San Diego, CA
Florida - Where The Alligator Smiles
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© Christine Till
Today there are only two species of alligator on earth, the American alligator (Alligator mississippiensis) and the Chinese alligator (Alligator sinensis). Those who live in Florida have to share the space with a very large reptile, the American alligator (Alligator mississipiensis). The name 'alligator' is widely believed to have come from the Spanish name 'el lagarto'. This eventually changed into "aligarto" and then "alligator" by English settlers.
The family Alligatoridae first appeared about 35 million years ago. After surviving nearly unchanged since the time of the dinosaurs, and having virtually no natural predators as adults today, alligators were headed for extinction only 20 years ago due to intense hunting from man. Protecting the species and alligator habitats has allowed the status to be changed from endangered to threatened. They are an important part of their ecosystem - they control the population of prey species, create peat through their nesting activities, and benefit several other species with 'alligator holes' and nests.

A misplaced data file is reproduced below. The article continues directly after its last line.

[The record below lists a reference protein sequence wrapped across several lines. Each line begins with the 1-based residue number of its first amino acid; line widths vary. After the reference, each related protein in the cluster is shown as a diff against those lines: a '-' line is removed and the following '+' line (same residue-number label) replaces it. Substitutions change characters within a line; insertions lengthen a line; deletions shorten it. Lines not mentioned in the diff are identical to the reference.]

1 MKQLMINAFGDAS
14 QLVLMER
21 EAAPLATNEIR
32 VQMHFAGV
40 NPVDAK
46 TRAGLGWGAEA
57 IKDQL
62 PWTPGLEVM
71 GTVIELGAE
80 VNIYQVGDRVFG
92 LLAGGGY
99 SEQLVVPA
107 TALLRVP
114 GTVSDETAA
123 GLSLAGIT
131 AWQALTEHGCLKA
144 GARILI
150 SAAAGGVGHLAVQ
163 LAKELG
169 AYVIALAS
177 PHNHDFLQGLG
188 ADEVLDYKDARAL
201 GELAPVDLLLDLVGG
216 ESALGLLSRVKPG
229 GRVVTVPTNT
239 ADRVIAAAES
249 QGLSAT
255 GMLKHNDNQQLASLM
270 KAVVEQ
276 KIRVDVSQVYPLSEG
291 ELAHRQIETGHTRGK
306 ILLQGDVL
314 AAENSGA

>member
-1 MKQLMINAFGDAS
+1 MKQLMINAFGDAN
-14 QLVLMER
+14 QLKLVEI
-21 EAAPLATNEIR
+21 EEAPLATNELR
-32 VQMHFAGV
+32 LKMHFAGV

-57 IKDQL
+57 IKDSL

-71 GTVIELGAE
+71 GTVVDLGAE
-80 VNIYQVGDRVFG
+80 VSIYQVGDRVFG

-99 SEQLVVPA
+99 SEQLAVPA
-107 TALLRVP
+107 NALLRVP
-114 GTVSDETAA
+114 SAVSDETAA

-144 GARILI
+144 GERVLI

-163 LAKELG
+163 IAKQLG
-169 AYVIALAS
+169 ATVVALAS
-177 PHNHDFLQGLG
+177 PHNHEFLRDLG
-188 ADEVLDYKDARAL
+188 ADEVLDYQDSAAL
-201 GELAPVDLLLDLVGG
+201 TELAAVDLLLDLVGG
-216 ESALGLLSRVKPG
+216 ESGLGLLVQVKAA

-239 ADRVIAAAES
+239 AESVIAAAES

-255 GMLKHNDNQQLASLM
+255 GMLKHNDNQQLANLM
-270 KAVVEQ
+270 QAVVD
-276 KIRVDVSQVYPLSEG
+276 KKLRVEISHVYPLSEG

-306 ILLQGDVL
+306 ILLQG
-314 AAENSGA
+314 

Alligators have inhabited Florida's marshes, swamps, rivers and lakes for many centuries. Because of their predatory nature and large size, they are known to occasionally attack pets, livestock and even humans. Although many Floridians have learned to coexist with alligators, the potential for conflict always exists. However, all it takes is a little understanding of the alligator's needs and habits to continue a long-term coexistence. Knowing where the alligator lives, how he behaves and what we can do to avoid conflict with alligators is key to sharing the available space safely.
April 28th, 2013
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